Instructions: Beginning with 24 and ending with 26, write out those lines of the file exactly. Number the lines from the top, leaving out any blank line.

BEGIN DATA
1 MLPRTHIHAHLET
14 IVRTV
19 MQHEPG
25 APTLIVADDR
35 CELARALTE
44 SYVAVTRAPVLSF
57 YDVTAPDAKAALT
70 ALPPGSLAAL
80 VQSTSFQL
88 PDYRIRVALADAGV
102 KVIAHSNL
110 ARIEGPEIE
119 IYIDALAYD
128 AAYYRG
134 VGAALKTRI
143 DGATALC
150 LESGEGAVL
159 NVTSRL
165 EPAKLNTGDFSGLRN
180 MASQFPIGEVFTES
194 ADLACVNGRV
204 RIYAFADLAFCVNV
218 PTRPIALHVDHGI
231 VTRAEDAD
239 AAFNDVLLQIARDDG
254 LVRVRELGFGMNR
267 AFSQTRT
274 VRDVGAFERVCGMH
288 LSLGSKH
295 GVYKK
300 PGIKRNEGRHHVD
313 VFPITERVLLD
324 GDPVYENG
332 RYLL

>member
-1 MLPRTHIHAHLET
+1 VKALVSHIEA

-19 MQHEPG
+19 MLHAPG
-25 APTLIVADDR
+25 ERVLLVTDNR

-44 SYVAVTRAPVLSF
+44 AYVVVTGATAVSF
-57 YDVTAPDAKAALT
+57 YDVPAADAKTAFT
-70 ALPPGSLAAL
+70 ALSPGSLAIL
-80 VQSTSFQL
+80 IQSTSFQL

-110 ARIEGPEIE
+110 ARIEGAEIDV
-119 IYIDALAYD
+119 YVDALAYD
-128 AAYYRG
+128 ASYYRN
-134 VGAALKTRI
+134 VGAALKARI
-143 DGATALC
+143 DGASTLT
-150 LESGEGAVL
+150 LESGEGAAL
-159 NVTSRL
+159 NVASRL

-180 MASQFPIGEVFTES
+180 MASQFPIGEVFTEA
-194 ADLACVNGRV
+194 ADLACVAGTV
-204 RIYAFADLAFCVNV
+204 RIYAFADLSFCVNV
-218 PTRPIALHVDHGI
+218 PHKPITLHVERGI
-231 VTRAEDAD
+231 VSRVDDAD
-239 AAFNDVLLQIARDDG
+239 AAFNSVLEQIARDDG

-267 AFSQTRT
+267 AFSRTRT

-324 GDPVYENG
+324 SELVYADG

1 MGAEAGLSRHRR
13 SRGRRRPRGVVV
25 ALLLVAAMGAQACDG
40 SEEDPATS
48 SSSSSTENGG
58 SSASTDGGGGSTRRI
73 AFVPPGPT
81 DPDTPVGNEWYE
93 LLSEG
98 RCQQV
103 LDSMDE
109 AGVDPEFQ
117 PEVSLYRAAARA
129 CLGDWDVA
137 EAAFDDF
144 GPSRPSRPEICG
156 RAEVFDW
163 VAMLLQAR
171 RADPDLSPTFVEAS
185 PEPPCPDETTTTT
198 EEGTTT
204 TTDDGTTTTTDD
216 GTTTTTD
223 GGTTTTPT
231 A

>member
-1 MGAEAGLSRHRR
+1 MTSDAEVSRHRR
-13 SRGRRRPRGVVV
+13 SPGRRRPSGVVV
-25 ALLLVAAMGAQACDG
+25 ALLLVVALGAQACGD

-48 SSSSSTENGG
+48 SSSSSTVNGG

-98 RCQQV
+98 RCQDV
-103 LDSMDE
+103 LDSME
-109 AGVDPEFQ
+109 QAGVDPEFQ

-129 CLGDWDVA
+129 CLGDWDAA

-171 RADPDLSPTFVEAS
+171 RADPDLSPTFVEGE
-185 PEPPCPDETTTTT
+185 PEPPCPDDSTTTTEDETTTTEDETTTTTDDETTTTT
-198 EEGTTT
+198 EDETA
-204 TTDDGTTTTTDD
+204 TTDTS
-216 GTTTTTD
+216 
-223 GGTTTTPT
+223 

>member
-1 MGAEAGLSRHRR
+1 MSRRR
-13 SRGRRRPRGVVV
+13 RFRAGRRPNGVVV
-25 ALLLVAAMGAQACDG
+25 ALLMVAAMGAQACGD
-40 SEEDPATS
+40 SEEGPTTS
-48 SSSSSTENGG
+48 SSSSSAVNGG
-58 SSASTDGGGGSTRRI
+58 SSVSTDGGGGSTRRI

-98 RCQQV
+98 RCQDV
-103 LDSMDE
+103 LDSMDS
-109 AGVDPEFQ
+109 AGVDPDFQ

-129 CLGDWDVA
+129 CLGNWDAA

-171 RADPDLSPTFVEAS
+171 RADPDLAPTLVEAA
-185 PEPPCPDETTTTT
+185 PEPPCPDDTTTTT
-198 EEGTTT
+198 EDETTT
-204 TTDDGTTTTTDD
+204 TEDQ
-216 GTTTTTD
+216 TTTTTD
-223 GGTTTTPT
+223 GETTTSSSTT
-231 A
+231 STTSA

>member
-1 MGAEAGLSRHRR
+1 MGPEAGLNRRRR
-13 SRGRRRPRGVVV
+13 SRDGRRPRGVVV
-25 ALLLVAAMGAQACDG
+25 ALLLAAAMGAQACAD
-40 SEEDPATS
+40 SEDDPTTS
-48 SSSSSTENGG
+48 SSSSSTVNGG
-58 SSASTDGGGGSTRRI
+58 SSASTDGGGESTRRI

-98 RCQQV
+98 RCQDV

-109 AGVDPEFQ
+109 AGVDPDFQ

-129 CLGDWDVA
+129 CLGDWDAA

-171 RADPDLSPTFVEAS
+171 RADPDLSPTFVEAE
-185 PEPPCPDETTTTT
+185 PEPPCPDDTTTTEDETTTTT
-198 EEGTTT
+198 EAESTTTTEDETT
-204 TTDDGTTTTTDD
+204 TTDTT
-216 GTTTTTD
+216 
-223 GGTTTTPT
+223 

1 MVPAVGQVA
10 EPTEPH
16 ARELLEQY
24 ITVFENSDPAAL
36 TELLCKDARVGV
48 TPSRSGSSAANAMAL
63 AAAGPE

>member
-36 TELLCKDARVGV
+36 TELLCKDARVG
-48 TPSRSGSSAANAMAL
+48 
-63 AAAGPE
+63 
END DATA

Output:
231 VTRAEDAD
239 AAFNDVLLQIARDDG
254 LVRVRELGFGMNR